I get a lot of questions about the photos that I post on Instagram, and I've always been hesitant to give my advice because, who am I? I'm still learning about photography on a daily basis myself! I didn't go to school for this. Everything I know about photography has been learned through:
1) Youtube & Skillshare.
2) People I know in real life.
3) Trial & Error.
I'm not a guru, nor will I ever claim to be. But, I do feel like I'm finally in a place to where I'm comfortable with sharing more about my process and giving tips, etc. So, here goes nothin!
First, the tools.
For this recent photoshoot with model Emma, I shot with my Canon 6D Mark II, and I used my Sigma 50mm f/1.4 Art Lens. This is a super dope combo for portraits. I recently upgraded to the 6D Mark II (it's my first full-frame camera) and I couldn't be happier. 😁
If you have a camera that gives you the option to shoot in Raw format, do it. Shooting images raw (instead of in JPEG format) will allow MUCH greater freedom in the editing process. 👌
My inspiration behind this particular shoot was these beautiful crepe myrtle trees that have been blooming all over New Orleans in the past few months. They all have these beautiful pink/red/purple flowers and it's not often we get beautiful nature in New Orleans. Normally, we just get humidity and afternoon showers lol. I knew I had to get a photoshoot in before they all started to die.
My usual style of portraits are very street-inspired, and when I edit, I usually add contrast and darken the blacks and bring up the Clarity a little, etc. For this shoot, I wanted it to feel very soft and warm; like the trees. We shot at 5PM, and riiight before a thunderstorm. NOLA weather in the summer is literally like a Lana Del Rey song.
I really like the vibe of this photo. And I LOVE the way the purple-ish flower falls right above her eye and helps to frame her face. It's a winner. It'a a banger! 🔥
For me, I don't like posting photos in Landscape on Instagram, unless absolutely necessary. Being a social media strategist by day, I know for a fact that Landscape photos don't perform as well as square photos (1:1) or vertical photos (4:5). So, it's time to crop.
I shot this image knowing that I was going to crop into it. I cut out most of the right side of the original, and cropped more into Emma's face to make her the star of the show. I'm super happy with this, but I know that I need to clean up a few things and add my personal style to it.
First, you'll notice that I shot this image at Aperture f/1.8, a shutter speed of 1/400, and ISO 200. These three variables can make or break an image (here's a quick tutorial). For this image, I knew that I didn't want to shoot wide open (at f/1.4) and completely lose the background, so I shot at f/1.8. It was getting pretty dark out due to pending thunderstorms, so I used a shutter speed of 1/400 and bumped the ISO up to 200.
I wanted to bring more light & detail to Emma's hair & face, so I bumped Exposure up a lil bit and and then bumped Shadows up a lotta bit! I increased the Warmth from 4850 to 5457, and brought the Tint over to the magenta side to help capture the mood that I was going for. Minimally increasing Contrast and Dehaze allowed me to add some pop into the image, without going overboard and losing the softness.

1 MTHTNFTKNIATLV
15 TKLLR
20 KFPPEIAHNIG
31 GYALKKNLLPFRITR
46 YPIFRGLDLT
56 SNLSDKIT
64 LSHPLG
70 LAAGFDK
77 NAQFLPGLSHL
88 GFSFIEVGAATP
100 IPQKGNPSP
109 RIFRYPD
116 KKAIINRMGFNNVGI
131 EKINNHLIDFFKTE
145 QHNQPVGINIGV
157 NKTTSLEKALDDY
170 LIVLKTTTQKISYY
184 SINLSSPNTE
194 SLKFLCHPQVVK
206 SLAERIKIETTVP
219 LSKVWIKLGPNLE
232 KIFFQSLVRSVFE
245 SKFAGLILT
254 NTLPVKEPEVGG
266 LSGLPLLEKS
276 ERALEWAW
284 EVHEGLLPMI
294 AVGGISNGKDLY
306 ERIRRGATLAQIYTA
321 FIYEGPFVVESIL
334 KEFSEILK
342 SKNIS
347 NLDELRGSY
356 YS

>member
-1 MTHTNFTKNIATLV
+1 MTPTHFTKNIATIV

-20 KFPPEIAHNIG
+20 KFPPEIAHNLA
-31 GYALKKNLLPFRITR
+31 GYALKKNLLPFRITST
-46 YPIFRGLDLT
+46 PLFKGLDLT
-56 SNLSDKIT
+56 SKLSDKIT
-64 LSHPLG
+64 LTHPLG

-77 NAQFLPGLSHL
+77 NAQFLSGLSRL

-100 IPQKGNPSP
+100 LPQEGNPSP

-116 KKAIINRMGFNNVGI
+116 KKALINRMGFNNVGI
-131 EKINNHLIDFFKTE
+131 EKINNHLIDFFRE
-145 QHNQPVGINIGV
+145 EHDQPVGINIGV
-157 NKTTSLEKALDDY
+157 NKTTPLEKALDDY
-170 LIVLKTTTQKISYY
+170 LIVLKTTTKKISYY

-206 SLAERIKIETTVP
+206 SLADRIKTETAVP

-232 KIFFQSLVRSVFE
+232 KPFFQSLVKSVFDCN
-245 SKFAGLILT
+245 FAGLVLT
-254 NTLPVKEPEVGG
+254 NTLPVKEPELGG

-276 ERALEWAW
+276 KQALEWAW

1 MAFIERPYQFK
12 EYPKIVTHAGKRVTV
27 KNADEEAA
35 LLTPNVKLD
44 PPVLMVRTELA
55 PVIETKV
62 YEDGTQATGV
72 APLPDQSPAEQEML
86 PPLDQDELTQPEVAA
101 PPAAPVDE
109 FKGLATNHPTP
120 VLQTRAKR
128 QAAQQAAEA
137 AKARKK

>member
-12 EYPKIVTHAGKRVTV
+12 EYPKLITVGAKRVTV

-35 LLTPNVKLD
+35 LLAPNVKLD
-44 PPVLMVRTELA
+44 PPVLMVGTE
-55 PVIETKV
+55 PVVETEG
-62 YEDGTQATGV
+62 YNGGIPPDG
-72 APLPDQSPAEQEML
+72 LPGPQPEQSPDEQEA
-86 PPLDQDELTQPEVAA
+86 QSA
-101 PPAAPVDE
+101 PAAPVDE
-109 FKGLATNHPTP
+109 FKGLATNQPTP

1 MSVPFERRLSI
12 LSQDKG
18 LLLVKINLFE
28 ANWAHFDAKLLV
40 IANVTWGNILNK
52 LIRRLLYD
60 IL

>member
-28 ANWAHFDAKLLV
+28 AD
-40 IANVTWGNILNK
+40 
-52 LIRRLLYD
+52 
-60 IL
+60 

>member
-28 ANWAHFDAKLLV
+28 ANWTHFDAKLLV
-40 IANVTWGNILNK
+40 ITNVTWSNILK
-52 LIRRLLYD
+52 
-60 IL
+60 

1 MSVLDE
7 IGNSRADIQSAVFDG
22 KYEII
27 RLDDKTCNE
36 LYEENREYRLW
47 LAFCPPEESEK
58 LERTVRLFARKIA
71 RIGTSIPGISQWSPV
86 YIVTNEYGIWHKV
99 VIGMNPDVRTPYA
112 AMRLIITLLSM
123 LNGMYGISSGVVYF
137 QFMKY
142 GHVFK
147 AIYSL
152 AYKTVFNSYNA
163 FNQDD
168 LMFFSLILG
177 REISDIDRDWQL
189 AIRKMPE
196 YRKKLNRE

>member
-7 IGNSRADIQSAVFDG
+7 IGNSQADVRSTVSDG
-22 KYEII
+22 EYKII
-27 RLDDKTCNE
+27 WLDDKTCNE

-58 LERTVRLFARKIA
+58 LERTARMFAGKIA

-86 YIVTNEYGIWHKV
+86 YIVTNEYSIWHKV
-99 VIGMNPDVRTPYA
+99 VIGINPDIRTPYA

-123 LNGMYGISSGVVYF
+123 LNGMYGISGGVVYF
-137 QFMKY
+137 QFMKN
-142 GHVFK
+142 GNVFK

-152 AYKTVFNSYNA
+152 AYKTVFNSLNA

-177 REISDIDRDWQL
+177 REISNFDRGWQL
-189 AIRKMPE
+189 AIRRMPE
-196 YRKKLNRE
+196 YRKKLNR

I did a lot of playing around with the colors in the HSL sliders. Mainly, I desaturated the greens and manipulated the magenta hue to tone her blouse down a little. The rest – that's a topic for another time. Just know, HSL sliders can truly transform an image, as you get complete control of each individual color that's in your photo. You can completely take out blues or greens. You can change red to orange, yellow to green, etc. Crazy stuff!
After I'm done with Lightroom, the above is my end result 🔥🙌. But, I want to add some finishing touches, and I do that in PhotoShop.
The last thing I do for portraits is called frequency separation. Frequency separation is the technique I use to retouch skin. Most professional photo retouchers use the Dodge & Burn technique. But, what I love most about frequency separation is that you can clean up the skin without completely losing the skin's texture. Texture is important. Pores are important! I'm not a fan of the super airbrushed, Facetune look. I clean up the lines in the face, balance out the skin tone so that everything blends, and I'm done! I don't want my models to look Photoshopped, and I don't think they do either, so this technique works for me.
Here's a super great video on how to use frequency separation from one of my favorite photographers, Jessica Kobeissi.
BOOM! We're done. We killed it! 👌
From here, I save the image as a PNG (Jpeg works too, but I feel like I get higher quality from PNG files). Once it's saved, I'll add it to my Dropbox or Google Drive. Then I'll open the app on my phone, pull up the image, and save to my phone's Camera Roll. Doing this ensures that I'm not losing any quality due to file compression (something that might happen if you emailed the picture to yourself instead). Last is the hardest part: figuring out the caption for your Instagram post! Luckily, Drake just dropped a 25-song album. Welcome to quotable heaven.